Kevin Bruce Dickinson, Plaintiff-appellant, v. Lt. Austin, Shift Supervisor, Aspc-tucson; Sgt.hackenbrecht, Security Supervisor Aspc-tucson,defendants-appellees, 942 F.2d 791 (9th Cir. 1991)Annotate this Case
Before BROWNING, FARRIS, and WILLIAM A. NORRIS, Circuit Judges.
Kevin Bruce Dickinson, an Arizona state prisoner, appeals pro se the district court's sua sponte dismissal of his 42 U.S.C. § 1983 complaint under 28 U.S.C. § 1915(d).1 In his complaint, Dickinson alleged that prison officials violated his first amendment right to freely exercise his religious beliefs by confiscating his swastika necklace. We have jurisdiction pursuant to 28 U.S.C. § 1291, and we reverse and remand.
We review de novo the district court's dismissal of an action under section 1915(d). Jackson v. Arizona, 885 F.2d 639, 640 (9th Cir. 1989). Dismissal under section 1915(d) is appropriate only if the action is frivolous. Neitzke v. Williams, 490 U.S. 319, 325 (1989). An action is frivolous if "it lacks an arguable basis either in law or fact." Id. Moreover, in civil rights cases where the plaintiff appears pro se, the court must construe pleadings liberally and afford the plaintiff any benefit of the doubt. Karim-Panahi v. Los Angeles Police Department, 839 F.2d 621, 623 (9th Cir. 1988). If the plaintiff has an arguable claim, he is entitled to issuance and service of process. Jackson, 885 F.2d at 640.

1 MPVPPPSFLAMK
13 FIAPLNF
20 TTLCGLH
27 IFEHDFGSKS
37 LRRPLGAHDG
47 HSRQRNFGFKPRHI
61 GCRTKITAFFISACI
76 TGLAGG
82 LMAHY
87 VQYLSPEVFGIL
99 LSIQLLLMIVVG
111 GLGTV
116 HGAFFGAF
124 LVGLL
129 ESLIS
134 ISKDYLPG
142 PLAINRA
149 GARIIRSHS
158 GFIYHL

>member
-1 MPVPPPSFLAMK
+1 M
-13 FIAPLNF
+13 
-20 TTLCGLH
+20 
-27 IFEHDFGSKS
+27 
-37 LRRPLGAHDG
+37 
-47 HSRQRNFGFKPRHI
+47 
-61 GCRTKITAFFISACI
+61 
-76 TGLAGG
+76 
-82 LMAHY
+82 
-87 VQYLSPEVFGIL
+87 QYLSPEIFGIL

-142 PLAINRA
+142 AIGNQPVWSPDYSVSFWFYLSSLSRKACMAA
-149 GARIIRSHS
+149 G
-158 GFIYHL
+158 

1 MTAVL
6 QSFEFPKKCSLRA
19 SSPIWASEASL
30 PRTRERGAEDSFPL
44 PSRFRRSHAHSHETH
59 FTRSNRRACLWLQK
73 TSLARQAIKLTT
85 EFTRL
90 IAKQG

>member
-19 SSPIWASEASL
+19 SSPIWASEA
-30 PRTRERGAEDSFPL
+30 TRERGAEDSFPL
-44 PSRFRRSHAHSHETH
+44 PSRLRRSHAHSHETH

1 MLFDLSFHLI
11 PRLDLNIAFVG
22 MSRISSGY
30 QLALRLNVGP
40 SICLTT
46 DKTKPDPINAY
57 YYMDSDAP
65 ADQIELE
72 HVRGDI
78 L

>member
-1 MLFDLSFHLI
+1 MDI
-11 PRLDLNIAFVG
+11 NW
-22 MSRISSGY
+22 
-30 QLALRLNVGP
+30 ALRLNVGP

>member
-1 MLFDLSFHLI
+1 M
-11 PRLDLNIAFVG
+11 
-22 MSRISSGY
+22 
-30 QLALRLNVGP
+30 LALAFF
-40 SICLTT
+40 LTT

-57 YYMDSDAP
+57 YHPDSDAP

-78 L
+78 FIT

In his complaint, Dickinson, a member of the Church of Jesus Christ Christian ("CJCC"), a religious group with ties to the Aryan Nation, alleged that prison officials had violated his first amendment right to freely exercise his religious beliefs by confiscating a swastika necklace, which Dickinson claimed was a religious medallion. Dickinson also alleged an equal protection violation in that other inmates were allowed to wear religious medallions of other faiths. The district court sua sponte dismissed Dickinson's complaint concluding that Dickinson's beliefs "mock [ed] the foundation and purpose [ ] of establish religion" and that "the swastika is not recognized as the customary adjunct to any religious sect."